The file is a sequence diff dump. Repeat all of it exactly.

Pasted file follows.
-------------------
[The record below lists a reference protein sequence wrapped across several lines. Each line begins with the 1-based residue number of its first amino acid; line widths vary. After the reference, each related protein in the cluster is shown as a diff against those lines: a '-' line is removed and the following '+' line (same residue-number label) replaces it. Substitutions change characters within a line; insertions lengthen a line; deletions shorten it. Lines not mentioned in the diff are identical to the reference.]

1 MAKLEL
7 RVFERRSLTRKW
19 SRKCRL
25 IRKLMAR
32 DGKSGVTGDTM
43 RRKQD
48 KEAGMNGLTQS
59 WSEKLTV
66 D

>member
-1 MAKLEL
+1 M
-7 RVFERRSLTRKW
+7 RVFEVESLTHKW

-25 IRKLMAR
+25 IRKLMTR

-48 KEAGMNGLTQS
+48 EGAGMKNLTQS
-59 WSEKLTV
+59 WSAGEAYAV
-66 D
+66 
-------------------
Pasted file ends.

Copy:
[The record below lists a reference protein sequence wrapped across several lines. Each line begins with the 1-based residue number of its first amino acid; line widths vary. After the reference, each related protein in the cluster is shown as a diff against those lines: a '-' line is removed and the following '+' line (same residue-number label) replaces it. Substitutions change characters within a line; insertions lengthen a line; deletions shorten it. Lines not mentioned in the diff are identical to the reference.]

1 MAKLEL
7 RVFERRSLTRKW
19 SRKCRL
25 IRKLMAR
32 DGKSGVTGDTM
43 RRKQD
48 KEAGMNGLTQS
59 WSEKLTV
66 D

>member
-1 MAKLEL
+1 M
-7 RVFERRSLTRKW
+7 RVFEVESLTHKW

-25 IRKLMAR
+25 IRKLMTR

-48 KEAGMNGLTQS
+48 EGAGMKNLTQS
-59 WSEKLTV
+59 WSAGEAYAV
-66 D
+66 